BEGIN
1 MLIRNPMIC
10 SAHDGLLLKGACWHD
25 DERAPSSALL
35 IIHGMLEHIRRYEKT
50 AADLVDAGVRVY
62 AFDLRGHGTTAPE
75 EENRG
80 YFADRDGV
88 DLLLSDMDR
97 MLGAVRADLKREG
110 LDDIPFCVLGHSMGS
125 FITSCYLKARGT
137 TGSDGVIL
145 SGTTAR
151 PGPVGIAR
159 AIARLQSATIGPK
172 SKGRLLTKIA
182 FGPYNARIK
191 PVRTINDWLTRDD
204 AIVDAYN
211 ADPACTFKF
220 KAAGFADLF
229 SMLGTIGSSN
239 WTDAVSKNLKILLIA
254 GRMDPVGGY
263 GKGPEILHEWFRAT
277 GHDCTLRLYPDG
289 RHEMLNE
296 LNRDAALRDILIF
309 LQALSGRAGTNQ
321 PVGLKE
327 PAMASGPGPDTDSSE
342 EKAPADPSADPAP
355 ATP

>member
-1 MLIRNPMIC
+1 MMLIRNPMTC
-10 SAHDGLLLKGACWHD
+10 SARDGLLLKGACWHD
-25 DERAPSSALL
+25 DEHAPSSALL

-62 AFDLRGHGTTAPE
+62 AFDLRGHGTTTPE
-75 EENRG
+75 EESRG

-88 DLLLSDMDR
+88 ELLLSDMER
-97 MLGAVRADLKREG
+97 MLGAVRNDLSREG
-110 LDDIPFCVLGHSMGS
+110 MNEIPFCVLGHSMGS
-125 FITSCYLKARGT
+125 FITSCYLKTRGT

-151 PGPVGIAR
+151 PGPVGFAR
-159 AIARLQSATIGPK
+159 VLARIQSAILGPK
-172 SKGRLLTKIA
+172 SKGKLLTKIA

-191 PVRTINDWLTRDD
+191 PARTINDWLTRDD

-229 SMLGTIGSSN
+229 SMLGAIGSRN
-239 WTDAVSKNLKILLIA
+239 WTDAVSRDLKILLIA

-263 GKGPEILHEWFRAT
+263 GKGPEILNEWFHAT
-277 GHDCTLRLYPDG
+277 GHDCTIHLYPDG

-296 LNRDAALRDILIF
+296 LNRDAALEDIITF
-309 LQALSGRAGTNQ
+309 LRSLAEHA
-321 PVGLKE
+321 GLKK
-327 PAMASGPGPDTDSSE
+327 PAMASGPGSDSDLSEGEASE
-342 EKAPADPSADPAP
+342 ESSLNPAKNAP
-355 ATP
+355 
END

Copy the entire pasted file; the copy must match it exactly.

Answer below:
1 MLIRNPMIC
10 SAHDGLLLKGACWHD
25 DERAPSSALL
35 IIHGMLEHIRRYEKT
50 AADLVDAGVRVY
62 AFDLRGHGTTAPE
75 EENRG
80 YFADRDGV
88 DLLLSDMDR
97 MLGAVRADLKREG
110 LDDIPFCVLGHSMGS
125 FITSCYLKARGT
137 TGSDGVIL
145 SGTTAR
151 PGPVGIAR
159 AIARLQSATIGPK
172 SKGRLLTKIA
182 FGPYNARIK
191 PVRTINDWLTRDD
204 AIVDAYN
211 ADPACTFKF
220 KAAGFADLF
229 SMLGTIGSSN
239 WTDAVSKNLKILLIA
254 GRMDPVGGY
263 GKGPEILHEWFRAT
277 GHDCTLRLYPDG
289 RHEMLNE
296 LNRDAALRDILIF
309 LQALSGRAGTNQ
321 PVGLKE
327 PAMASGPGPDTDSSE
342 EKAPADPSADPAP
355 ATP

>member
-1 MLIRNPMIC
+1 MMLIRNPMTC
-10 SAHDGLLLKGACWHD
+10 SARDGLLLKGACWHD
-25 DERAPSSALL
+25 DEHAPSSALL

-62 AFDLRGHGTTAPE
+62 AFDLRGHGTTTPE
-75 EENRG
+75 EESRG

-88 DLLLSDMDR
+88 ELLLSDMER
-97 MLGAVRADLKREG
+97 MLGAVRNDLSREG
-110 LDDIPFCVLGHSMGS
+110 MNEIPFCVLGHSMGS
-125 FITSCYLKARGT
+125 FITSCYLKTRGT

-151 PGPVGIAR
+151 PGPVGFAR
-159 AIARLQSATIGPK
+159 VLARIQSAILGPK
-172 SKGRLLTKIA
+172 SKGKLLTKIA

-191 PVRTINDWLTRDD
+191 PARTINDWLTRDD

-229 SMLGTIGSSN
+229 SMLGAIGSRN
-239 WTDAVSKNLKILLIA
+239 WTDAVSRDLKILLIA

-263 GKGPEILHEWFRAT
+263 GKGPEILNEWFHAT
-277 GHDCTLRLYPDG
+277 GHDCTIHLYPDG

-296 LNRDAALRDILIF
+296 LNRDAALEDIITF
-309 LQALSGRAGTNQ
+309 LRSLAEHA
-321 PVGLKE
+321 GLKK
-327 PAMASGPGPDTDSSE
+327 PAMASGPGSDSDLSEGEASE
-342 EKAPADPSADPAP
+342 ESSLNPAKNAP
-355 ATP
+355 